And then there are the new kids on the block, like Curiosity Quills Press, which are hybrid publishers, offering various combinations of traditional percs with self-publishing author responsibilities. These small independent presses may charge authors for some services, like subsidy publishing, but they also provide a certain amount of author copies at no cost, provide author support, and the services they do charge for are optional. You can find out more about this new model of publishing in my post, Hybrid Publishers: What are they all about?
After hearing from the experts, it seems no matter which model you choose to publish under, there is still a lot of non-writing activities required of authors, including marketing and promotion, resulting in the need for Today’s Authors to Wear Many Different Hats. Of course, you can also do as author Jeff Lyons suggests in his interview with Arwen Chandler, and hire a third party to handle such tasks, so we, as authors can get down to the business of writing. The only problem I see with this is that you must make money before you can spend money, paying someone else to do the tasks that don’t come as naturally as writing does.
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I’m not someone who is particularly a fan of movies that are more about being artistically beautiful than having a solid plot, but after seeing The Neon Demon claimed to be horror, and several friends recommending it to me, I knew I had to see it. A great movie to me is one you can get lost in, either because of the plot, or the characters, or the setting/world, or even because it’s so visually stunning that you just want to stare and don’t care what’s happening. I wasn’t sure about The Neon Demon from the few trailers I saw beforehand, but it looked like it had potential so I decided to check it out despite it not being my typical choice of movie.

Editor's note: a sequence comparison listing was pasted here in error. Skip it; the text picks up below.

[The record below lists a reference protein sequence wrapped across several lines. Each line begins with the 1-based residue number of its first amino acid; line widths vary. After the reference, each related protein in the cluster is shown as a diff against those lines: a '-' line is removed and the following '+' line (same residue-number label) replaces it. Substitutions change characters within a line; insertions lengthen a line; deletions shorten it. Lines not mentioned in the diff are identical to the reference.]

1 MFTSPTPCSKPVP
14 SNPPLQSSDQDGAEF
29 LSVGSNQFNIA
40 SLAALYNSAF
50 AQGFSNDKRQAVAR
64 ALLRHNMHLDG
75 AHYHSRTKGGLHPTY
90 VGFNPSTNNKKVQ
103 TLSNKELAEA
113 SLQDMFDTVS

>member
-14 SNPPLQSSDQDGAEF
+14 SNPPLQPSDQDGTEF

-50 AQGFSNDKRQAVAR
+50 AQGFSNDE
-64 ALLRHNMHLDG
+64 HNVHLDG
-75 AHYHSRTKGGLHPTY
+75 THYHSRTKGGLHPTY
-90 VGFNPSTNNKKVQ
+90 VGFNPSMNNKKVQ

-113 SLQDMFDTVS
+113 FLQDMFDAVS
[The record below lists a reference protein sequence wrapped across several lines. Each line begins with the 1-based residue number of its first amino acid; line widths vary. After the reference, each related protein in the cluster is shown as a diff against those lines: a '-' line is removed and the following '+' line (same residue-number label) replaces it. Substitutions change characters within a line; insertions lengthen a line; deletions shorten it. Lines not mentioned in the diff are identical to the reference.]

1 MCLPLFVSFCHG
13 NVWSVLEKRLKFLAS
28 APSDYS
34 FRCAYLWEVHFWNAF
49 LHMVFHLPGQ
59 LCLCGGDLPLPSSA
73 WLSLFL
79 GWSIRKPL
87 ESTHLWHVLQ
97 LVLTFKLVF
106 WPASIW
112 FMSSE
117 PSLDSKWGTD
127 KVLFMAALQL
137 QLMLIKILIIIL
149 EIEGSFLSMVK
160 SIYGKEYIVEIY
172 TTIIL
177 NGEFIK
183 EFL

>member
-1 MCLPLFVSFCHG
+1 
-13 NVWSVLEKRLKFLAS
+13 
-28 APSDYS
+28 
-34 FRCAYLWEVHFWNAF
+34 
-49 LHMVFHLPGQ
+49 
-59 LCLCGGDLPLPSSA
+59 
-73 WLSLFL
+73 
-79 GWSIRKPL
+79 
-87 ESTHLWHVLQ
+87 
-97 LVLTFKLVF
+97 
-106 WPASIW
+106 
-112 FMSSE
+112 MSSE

The Neon Demon is a movie that has so much about it that is so brilliantly, beautifully, and boldly done that it’s impressive. I could go on for a long while about some of the amazing craftsmanship that went into this movie (and I will below), but I felt like the movie also had one amazingly large fault—its plot. As I said above, a great movie for me is one I can get lost in, and while I can appreciate a lot of the talent, craftsmanship, and just pure artistic awesomeness of this movie, I couldn’t get lost in it for several reasons. I know I am not the target audience for this style of movie so I don’t fault it in the least, but I do want to discuss the things that I loved individually, as well as the things that kept me from loving the movie as a whole.
Cinematography and Sound